Politics & Policy

Showbiz First Kidz

Working in TV is a rite of passage for many children of presidents.

Malia Obama may only be 15 years old, but she’s already following a path familiar to other White House children: She’s working in media.

President Obama’s elder daughter worked as a production assistant for CBS’s upcoming science-fiction series Extant while her father was fundraising elsewhere in California, several publications reported this week. The show stars Halle Berry and is produced by Steven Spielberg.

“She helped with computer shop alignments and the director also let her slate a take,” an insider from the show told TheWrap. The teenager’s work was apparently in compliance with Jackie Coogan child-protection laws.

“My first time,” she said on the set. “This is a big deal.”

Malia’s interest in television is one she shares with other recent presidential offspring. First Kids are usually considered off-limits to media. (Malia and her sister don’t even have Wikipedia entries.) But that hasn’t stopped White House offspring from getting into TV themselves.

For at least one of Malia’s predecessors, the television business proved to be a lucrative gig.

Last week, Politico revealed Chelsea Clinton raked in $600,000 annually as a special correspondent for NBC from November 2011 to December 2013. The daughter of past president Bill Clinton and potential next president Hillary Clinton did virtually no work for that money. A Nexis search by Business Insider brought up 14 reports by Clinton over that time, which totaled about 58 total on-air minutes. Her subjects included a voice-over interview with the GEICO Gecko and a story on therapy dogs. When all was said and done during her time at NBC, her compelling investigations earned her approximately $27,000 per minute.

The First Daughter advantage is bipartisan affair at the Peacock Network. Since 2009, Jenna Bush Hager has served as a special correspondent for Today, where she contributes stories on education, as well as sitting down with the occasional commander-in-chief. Over the years, she has interviewed Presidents Obama, Clinton, and her father George W. Bush; she interviewed her grandfather, George H. W. Bush, on his 90th birthday last week.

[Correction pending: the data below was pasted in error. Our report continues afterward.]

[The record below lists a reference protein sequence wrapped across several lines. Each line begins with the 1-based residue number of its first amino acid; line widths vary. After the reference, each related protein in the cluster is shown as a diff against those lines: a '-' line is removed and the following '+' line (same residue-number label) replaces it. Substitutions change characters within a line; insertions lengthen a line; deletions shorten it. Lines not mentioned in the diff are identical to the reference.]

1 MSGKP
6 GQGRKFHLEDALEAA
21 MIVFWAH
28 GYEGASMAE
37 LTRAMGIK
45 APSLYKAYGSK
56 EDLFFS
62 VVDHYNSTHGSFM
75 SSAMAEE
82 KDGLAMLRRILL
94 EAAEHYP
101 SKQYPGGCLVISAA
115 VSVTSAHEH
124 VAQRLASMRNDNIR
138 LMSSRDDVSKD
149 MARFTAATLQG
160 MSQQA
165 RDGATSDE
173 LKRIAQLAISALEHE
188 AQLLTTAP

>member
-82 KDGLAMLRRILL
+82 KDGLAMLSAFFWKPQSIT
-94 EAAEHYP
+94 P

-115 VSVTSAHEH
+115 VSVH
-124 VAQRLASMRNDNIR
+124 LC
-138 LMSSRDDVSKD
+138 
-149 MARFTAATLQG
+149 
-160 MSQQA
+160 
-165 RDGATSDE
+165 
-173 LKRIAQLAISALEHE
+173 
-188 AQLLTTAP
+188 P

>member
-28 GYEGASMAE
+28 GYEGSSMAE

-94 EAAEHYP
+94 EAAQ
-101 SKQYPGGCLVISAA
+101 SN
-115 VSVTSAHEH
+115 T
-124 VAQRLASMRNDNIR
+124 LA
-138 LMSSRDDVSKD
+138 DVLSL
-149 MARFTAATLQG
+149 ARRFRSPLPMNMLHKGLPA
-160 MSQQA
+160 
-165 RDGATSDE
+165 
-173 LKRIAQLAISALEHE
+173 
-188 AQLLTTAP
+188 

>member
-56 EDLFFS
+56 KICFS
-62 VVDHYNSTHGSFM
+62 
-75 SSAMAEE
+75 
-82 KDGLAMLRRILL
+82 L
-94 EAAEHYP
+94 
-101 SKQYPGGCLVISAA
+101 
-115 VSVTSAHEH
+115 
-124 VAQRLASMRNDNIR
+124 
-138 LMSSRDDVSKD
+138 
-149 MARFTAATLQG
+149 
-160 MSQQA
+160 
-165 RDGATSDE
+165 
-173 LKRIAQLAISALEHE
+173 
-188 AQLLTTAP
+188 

But presidents’ children aren’t confined to morning television and broadcast news. If Malia prefers primetime drama, she wouldn’t be the first First Daughter to go that direction. Patti Davis, née Reagan, looked to emulate her father’s success on screen with guest spots on timeless series like The Love Boat, CHiPs, and Fantasy Island in the 1970s and 1980s.

Malia’s behind-the-camera work may be a departure from the star turns of Clinton, Bush Hager, and Davis. Nevertheless, the TV industry is closely tied up with politics, placing high premiums on effective presentation, winning over audiences, and name recognition. Ronald Reagan, Al Franken, Arnold Schwarzenegger, Shirley Temple, Fred Grandy, George Murphy, and Sonny Bono or just a few of the screen personalities who have moved on to politics.

Actress Camryn Manheim, who was on set with Malia, noted that the First Daughter had been “hoisted into the spotlight” and credited her “poise” on set.

Time will tell whether her daylong experience in California is just the start of Malia’s life in filmmaking or as an on-camera personality. But one thing is almost certain: She won’t be the last First Kid to contemplate, and embark on, a career in showbiz.

— Andrew Johnson is an editorial associate at National Review Online.

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